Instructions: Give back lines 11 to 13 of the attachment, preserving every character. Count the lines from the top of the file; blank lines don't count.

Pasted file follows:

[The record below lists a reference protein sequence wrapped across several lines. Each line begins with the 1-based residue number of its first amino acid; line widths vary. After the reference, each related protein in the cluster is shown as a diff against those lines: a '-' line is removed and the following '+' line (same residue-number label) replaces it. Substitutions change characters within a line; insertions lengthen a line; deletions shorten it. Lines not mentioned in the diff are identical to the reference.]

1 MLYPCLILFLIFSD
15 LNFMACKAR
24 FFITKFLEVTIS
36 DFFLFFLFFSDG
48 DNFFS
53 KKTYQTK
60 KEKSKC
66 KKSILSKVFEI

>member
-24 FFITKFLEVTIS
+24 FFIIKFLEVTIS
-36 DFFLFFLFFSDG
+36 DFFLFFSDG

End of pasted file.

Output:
-24 FFITKFLEVTIS
+24 FFIIKFLEVTIS
-36 DFFLFFLFFSDG